9 Things You Need To Know About Dobermans

One of the most elegant-looking, but perhaps one of the more challenging of dog breeds, the Doberman Pinscher can make the ideal pet for the right person and circumstances. Over thousands of years, dog breeds have evolved to possess certain qualities – some dogs are strictly companions, some are hunting dogs, and some are very good at guarding and protection. The Doberman falls into the last category.

The Doberman, or Dobe or Dobie, is a ‘young’ breed of dog, having been developed in the middle of the 19th Century by tax collector Karl Louis Dobermann. Travel at that time was restricted to going on foot or going on horseback, and some of the areas Dobermann went through as he collected money were subject to attack by highwaymen. Dobermann needed a strong, alert, and obedient guard dog to protect him, and set about developing a new breed of dog. By combining various shepherding dogs with a dash of Greyhound, Terrier, and Rottweiler, he ended up with the dog we know today as the Doberman.

Dobermans are medium-large, muscular dogs with very fast reflexes. They are also highly trainable, which has proven important in their work with the military, police, and in home protection. Dobes are also used as search and rescue dogs thanks to their finely honed senses.

Do Your Homework Before Getting A Doberman
Getting any breed of dog requires a commitment. Hopefully, you and the dog will be able to spend years together as a team. Dobermans are great dogs, and are easy to train, but they are also dogs that may present some difficulties if not with the right owner. If you are considering adding a Doberman to your home, be sure that you and the dog, and your household, are a good fit. Dobermans probably are not a good dog for first-time dog owners.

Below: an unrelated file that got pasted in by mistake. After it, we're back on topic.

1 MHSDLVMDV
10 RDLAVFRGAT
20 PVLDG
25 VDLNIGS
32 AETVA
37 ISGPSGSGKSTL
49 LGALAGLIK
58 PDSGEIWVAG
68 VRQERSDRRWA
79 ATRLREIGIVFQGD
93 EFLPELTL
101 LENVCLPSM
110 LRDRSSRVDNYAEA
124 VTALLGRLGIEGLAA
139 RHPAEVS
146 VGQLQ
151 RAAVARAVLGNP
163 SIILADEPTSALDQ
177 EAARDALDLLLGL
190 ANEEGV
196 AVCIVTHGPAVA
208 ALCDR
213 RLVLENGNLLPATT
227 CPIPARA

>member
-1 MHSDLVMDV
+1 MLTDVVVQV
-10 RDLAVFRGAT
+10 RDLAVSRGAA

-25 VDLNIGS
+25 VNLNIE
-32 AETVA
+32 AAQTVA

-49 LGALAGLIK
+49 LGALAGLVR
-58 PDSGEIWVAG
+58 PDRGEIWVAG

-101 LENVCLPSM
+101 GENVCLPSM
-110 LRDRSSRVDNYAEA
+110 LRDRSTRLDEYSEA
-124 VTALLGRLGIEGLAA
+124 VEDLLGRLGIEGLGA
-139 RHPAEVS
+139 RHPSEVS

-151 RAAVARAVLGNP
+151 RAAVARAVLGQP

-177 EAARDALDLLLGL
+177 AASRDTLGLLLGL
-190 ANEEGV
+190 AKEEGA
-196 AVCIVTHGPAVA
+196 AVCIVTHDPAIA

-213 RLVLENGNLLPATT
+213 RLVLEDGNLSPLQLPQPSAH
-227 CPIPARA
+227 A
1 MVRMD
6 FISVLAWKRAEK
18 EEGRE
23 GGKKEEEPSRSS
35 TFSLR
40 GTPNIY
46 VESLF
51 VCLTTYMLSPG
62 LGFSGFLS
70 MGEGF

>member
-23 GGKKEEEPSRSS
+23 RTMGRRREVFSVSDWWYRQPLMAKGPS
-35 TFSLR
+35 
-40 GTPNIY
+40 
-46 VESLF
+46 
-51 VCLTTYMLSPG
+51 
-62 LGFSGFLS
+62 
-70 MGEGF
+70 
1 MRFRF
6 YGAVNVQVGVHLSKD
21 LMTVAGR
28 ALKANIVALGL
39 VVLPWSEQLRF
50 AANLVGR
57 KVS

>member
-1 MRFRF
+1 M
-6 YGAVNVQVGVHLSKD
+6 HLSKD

1. Dobermans do make excellent guard dogs

They are alert, fast, and agile. Since Dobermans do bond strongly with their owners, they will have no problem providing defense to the home. Dobermans don’t have to be taught how to defend and guard, it’s instinctive with them.

2. Aggression does not necessarily mean that your Doberman is a good guard dog.

An overly aggressive dog is like a big firecracker waiting to go off without warning. A dog who snarls at everyone who comes to the door or tries to attack people and dogs on the street is not a good guard dog. A good guard dog is intelligent enough to obey your commands, rather than just flying at everyone and everything, but will also take immediate action if danger actually threatens.

3. Because Dobermans score so high in intelligence, they are actually very easy to train.

Your Dobie will want to please you and will respond best to consistent, patient, and positive training. Puppy obedience classes are a great way to start, and will also help to socialize your Doberman to other people and dogs. Never hit your dog. It will only make the dog fearful and more likely to react aggressively at the wrong time.

4. Dobermans mature more slowly than most dogs.

Although your dog may look like he or she is full grown at 10 months, the maturation process, both sexual and social, will not be complete until the dog is about 2 years old. It’s a mistake to expect too much out of your Doberman until the dog is actually an adult, both physically and mentally.